Scatter shooting while wondering how even former Superintendent Nolan Estes seems good these days … .
The Wildcats finished 12th out of 73 AAAA North Texas high schools in the Dallas Morning News All-Sports Tabulations. Our total of 71.5 cumulative points placed us ahead of new suburban powerhouse, Colleyville, and our old nemesis of 1969, Wichita Falls, among many others.
Our point total was also higher than 42 AAAAA powerhouse schools such as McKinney, Richland, L.D. Bell, Lamar, Garland, Mesquite, Allen and Plano East. Awarded the highest possible score were Team Tennis, Volleyball, Boys and Girls Swimming, Boys and Girls Soccer, Wrestling and Boys Golf.
This year the boys did as well as the girls, who have lead us to consistently high rankings in the annual competition. Also, for the first time in my memory, the boys bested the girls in the class rankings with Stephen Milbank and Jordan Munn as the top grads. Stephen will attend Yale and Jordan will go to the University of Texas.
In fact Woodrow came in third in all DISD (including the larger schools) in scholarship money. The class of 2000 won about $1.5 million in scholarships for a class of just over 200. That’s about $7000 per graduate, if you divide to get the average amount. Are you ready to secede and take LSD — the Lakewood School District — public? Or maybe I just have a high from Lone Star Donuts or some other hallucinogenic.
Avalon has lost its anchors. I once wrote that the picturesque path was the most Woodrow of all Lakewood streets. Someone wrote to tell me that it should be Meadowlake, and now that title may be undisputed. Bill “Bulldog” Cunningham ’49 has moved to a deluxe apartment in the sky. Rounder Katherine Higginbotham Russell ’34 has moved to a retirement home. Woodrow Hall of Fame defense attorney Charles Tessmer ’38 is keeping mum on his new digs but has been spotted at the Lakewood Minyard’s. Hannah Harty Collier ’37, perhaps the classiest Wildcat of this corner of Avalon and Brendenwood, recently passed away. What a gracious and lovely lady was she… .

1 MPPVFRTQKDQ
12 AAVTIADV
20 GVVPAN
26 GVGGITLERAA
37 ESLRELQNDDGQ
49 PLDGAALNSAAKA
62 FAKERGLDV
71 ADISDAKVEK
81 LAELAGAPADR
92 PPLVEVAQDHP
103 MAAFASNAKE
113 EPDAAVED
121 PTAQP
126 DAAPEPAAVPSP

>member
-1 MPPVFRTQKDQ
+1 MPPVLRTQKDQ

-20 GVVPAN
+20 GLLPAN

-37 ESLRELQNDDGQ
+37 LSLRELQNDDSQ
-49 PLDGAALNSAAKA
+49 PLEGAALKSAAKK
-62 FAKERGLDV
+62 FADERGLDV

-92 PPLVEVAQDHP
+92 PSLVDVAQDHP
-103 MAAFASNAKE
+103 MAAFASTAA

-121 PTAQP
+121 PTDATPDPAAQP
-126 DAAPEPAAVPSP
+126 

It was also sad to note the passage of Wallace Savage, of our first class of 1929. In the Woodrow directory he listed himself simply as “retired.” Modesty was this former Dallas mayor’s forte. He also was a war hero, successful businessman, graduate of the University of Virginia and Harvard Law School, and co-founder of the Dallas Academy. He served as co-chair — with the late W.W Fair, also 1929 — of the wildly successful 50th anniversary celebration in 1979. I remember how he heaped praise and credit for the event on everyone else. He joins his late wife Dorothy in a special part of Heaven. They were perhaps as preservationists and people the most important of the 20th Century in East Dallas.
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